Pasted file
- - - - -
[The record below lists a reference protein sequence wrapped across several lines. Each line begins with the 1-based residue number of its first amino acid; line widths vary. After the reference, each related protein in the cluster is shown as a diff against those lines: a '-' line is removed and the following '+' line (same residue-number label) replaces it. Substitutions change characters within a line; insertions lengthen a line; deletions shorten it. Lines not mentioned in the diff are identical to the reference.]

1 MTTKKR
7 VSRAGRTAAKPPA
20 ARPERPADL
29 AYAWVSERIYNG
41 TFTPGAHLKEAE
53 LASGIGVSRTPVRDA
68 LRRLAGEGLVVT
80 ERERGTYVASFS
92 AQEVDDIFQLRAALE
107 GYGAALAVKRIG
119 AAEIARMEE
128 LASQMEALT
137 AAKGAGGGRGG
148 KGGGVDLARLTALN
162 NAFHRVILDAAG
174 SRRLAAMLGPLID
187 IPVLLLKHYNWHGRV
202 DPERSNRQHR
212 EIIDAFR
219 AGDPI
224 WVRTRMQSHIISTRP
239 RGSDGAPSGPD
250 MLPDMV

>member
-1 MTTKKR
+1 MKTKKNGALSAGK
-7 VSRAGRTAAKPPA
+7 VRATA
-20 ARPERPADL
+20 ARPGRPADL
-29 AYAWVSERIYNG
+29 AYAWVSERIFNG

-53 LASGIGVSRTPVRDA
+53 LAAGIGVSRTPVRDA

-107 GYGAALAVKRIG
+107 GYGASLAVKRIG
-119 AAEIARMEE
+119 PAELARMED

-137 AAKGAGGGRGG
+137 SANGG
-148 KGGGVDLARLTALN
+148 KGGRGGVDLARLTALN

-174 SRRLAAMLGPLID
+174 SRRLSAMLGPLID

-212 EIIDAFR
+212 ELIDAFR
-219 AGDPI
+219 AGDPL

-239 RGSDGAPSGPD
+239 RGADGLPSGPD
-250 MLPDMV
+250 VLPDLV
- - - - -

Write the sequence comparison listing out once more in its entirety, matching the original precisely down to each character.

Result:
[The record below lists a reference protein sequence wrapped across several lines. Each line begins with the 1-based residue number of its first amino acid; line widths vary. After the reference, each related protein in the cluster is shown as a diff against those lines: a '-' line is removed and the following '+' line (same residue-number label) replaces it. Substitutions change characters within a line; insertions lengthen a line; deletions shorten it. Lines not mentioned in the diff are identical to the reference.]

1 MTTKKR
7 VSRAGRTAAKPPA
20 ARPERPADL
29 AYAWVSERIYNG
41 TFTPGAHLKEAE
53 LASGIGVSRTPVRDA
68 LRRLAGEGLVVT
80 ERERGTYVASFS
92 AQEVDDIFQLRAALE
107 GYGAALAVKRIG
119 AAEIARMEE
128 LASQMEALT
137 AAKGAGGGRGG
148 KGGGVDLARLTALN
162 NAFHRVILDAAG
174 SRRLAAMLGPLID
187 IPVLLLKHYNWHGRV
202 DPERSNRQHR
212 EIIDAFR
219 AGDPI
224 WVRTRMQSHIISTRP
239 RGSDGAPSGPD
250 MLPDMV

>member
-1 MTTKKR
+1 MKTKKNGALSAGK
-7 VSRAGRTAAKPPA
+7 VRATA
-20 ARPERPADL
+20 ARPGRPADL
-29 AYAWVSERIYNG
+29 AYAWVSERIFNG

-53 LASGIGVSRTPVRDA
+53 LAAGIGVSRTPVRDA

-107 GYGAALAVKRIG
+107 GYGASLAVKRIG
-119 AAEIARMEE
+119 PAELARMED

-137 AAKGAGGGRGG
+137 SANGG
-148 KGGGVDLARLTALN
+148 KGGRGGVDLARLTALN

-174 SRRLAAMLGPLID
+174 SRRLSAMLGPLID

-212 EIIDAFR
+212 ELIDAFR
-219 AGDPI
+219 AGDPL

-239 RGSDGAPSGPD
+239 RGADGLPSGPD
-250 MLPDMV
+250 VLPDLV